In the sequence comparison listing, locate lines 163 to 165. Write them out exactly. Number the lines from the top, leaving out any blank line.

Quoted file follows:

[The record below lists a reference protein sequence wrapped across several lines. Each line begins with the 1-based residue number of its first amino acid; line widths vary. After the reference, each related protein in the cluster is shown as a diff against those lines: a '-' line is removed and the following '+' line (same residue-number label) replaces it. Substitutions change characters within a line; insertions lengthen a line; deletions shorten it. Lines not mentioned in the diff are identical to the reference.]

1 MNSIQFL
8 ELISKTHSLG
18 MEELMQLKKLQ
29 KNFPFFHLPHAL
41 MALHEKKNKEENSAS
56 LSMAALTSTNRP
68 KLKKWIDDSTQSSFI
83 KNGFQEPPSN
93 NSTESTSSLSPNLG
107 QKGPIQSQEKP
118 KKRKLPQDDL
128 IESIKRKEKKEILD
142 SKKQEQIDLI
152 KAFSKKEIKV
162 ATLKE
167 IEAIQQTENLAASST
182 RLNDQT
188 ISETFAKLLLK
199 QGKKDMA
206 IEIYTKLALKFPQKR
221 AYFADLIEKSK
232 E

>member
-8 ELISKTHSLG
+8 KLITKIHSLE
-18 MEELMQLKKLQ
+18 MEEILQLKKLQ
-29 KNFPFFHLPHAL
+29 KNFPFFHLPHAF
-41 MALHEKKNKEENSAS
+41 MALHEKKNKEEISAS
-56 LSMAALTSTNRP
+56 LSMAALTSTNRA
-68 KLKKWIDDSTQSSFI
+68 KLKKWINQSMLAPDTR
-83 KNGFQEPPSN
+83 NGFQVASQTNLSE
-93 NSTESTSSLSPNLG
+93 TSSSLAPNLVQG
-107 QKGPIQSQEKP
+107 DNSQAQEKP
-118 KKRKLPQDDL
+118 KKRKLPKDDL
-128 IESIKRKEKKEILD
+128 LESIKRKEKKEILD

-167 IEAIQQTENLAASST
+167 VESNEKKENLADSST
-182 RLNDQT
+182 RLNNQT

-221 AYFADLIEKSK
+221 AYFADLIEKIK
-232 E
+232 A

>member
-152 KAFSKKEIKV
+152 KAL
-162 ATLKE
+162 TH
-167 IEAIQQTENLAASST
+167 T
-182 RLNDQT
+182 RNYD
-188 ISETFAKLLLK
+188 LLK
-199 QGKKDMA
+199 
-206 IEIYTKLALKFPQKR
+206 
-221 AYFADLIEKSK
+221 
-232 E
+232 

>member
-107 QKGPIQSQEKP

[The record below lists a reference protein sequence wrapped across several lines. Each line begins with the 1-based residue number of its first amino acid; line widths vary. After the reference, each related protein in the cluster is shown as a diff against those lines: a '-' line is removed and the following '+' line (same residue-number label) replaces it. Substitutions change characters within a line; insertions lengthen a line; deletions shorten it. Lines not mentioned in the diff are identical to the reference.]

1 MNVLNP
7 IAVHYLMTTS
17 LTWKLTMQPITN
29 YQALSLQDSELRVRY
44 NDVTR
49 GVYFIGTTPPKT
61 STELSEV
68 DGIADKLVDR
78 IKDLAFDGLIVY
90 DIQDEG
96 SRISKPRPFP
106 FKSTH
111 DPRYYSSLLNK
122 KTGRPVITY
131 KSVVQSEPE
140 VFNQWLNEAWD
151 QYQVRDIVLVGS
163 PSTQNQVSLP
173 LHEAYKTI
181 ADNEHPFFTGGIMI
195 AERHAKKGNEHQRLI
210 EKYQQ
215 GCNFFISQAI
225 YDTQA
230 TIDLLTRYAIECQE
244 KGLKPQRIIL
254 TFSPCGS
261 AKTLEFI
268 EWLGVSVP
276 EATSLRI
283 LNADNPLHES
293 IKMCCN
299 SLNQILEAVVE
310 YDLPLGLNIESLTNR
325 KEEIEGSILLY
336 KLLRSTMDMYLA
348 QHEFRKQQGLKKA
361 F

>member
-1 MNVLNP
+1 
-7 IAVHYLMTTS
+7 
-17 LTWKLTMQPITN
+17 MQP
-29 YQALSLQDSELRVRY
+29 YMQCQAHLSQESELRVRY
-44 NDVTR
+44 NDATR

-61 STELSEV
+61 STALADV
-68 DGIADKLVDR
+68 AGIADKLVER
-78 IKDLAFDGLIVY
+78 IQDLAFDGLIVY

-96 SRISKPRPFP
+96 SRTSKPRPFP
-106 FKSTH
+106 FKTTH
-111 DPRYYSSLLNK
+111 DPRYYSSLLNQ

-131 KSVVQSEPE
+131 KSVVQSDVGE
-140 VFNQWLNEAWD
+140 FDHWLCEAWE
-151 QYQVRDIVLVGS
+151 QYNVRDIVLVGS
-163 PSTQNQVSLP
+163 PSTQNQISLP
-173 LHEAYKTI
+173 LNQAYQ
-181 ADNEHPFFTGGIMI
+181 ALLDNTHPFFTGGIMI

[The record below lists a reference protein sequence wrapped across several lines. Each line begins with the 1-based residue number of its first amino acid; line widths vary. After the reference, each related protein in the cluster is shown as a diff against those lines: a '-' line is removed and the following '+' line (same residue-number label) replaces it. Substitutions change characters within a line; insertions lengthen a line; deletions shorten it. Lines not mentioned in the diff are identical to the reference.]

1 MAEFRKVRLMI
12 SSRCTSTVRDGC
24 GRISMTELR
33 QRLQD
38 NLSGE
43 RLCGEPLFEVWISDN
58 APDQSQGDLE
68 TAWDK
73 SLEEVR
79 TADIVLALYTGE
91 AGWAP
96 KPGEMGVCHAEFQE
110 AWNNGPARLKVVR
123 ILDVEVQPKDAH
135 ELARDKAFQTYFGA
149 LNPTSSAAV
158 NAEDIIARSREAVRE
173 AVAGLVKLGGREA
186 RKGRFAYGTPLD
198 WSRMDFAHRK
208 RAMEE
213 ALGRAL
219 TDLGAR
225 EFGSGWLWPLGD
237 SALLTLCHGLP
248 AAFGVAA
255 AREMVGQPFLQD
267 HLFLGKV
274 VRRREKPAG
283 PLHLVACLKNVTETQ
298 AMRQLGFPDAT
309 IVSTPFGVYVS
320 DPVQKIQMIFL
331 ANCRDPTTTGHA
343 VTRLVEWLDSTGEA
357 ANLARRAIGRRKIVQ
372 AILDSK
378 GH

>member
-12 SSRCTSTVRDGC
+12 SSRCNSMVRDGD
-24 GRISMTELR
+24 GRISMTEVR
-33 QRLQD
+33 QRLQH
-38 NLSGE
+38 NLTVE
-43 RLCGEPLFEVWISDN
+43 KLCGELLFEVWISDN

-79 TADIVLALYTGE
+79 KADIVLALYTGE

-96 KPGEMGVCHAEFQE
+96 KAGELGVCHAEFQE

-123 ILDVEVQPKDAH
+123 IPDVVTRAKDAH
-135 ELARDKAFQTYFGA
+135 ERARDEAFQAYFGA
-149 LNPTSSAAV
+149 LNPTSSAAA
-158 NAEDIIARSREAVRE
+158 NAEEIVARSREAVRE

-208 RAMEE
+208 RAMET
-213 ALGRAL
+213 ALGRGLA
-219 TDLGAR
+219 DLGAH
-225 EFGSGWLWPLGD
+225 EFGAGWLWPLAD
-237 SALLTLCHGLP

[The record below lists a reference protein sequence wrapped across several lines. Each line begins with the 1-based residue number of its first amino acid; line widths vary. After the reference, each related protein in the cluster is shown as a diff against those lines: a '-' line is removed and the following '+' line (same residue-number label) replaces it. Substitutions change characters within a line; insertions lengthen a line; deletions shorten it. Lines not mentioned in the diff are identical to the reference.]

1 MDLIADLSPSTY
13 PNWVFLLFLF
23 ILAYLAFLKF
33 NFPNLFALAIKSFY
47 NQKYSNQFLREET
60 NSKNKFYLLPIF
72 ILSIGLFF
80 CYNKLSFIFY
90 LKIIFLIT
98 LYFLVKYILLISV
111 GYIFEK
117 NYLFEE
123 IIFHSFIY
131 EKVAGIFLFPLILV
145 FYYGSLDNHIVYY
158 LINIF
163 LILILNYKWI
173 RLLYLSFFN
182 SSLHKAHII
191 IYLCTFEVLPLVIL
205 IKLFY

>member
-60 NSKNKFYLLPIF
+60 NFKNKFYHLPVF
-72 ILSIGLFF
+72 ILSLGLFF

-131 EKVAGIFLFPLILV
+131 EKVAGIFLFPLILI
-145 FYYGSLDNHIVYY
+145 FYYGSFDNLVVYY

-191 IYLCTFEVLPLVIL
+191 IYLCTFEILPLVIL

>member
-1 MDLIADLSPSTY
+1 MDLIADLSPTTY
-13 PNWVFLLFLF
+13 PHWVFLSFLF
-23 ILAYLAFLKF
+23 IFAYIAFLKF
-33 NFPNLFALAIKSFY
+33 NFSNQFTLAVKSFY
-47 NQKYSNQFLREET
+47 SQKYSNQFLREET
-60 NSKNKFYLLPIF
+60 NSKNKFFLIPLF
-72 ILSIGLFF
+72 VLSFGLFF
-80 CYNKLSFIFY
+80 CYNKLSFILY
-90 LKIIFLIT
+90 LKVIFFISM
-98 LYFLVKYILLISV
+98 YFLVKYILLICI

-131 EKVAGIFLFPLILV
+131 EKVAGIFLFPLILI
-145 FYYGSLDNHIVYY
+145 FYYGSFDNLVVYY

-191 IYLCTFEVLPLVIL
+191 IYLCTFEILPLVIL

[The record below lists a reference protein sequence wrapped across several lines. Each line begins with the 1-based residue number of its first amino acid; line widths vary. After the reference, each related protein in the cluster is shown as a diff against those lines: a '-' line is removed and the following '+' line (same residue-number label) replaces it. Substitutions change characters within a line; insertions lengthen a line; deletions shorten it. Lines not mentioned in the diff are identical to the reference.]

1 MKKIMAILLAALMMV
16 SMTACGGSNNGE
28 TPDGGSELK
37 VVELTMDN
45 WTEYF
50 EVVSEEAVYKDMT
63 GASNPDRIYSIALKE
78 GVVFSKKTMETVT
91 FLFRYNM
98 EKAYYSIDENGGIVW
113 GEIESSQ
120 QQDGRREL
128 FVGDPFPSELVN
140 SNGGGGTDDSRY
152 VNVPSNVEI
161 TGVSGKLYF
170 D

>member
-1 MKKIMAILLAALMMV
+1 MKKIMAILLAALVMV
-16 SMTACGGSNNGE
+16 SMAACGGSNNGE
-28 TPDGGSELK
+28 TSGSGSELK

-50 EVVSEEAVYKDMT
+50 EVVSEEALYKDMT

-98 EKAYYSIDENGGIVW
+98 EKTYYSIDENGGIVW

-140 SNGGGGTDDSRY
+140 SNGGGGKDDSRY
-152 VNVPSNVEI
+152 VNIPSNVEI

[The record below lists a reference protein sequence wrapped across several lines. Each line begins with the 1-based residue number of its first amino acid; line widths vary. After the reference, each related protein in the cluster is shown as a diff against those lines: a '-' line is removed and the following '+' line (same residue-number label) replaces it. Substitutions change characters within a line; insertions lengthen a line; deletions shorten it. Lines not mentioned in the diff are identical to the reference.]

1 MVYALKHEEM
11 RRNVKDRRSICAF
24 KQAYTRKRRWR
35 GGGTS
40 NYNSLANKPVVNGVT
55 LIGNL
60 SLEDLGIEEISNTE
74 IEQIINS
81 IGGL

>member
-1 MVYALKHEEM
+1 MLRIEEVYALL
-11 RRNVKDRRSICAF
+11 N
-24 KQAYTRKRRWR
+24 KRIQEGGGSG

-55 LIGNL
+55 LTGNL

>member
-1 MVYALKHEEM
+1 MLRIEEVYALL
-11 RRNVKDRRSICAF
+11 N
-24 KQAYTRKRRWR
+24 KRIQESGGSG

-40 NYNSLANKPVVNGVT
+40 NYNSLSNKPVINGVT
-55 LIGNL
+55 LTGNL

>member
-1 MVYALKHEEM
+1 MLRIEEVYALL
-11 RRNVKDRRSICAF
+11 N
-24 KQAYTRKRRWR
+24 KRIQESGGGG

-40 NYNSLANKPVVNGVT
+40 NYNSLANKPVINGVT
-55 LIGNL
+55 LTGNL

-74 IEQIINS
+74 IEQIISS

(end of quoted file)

110 AWNNGPARLKVVR
123 ILDVEVQPKDAH
135 ELARDKAFQTYFGA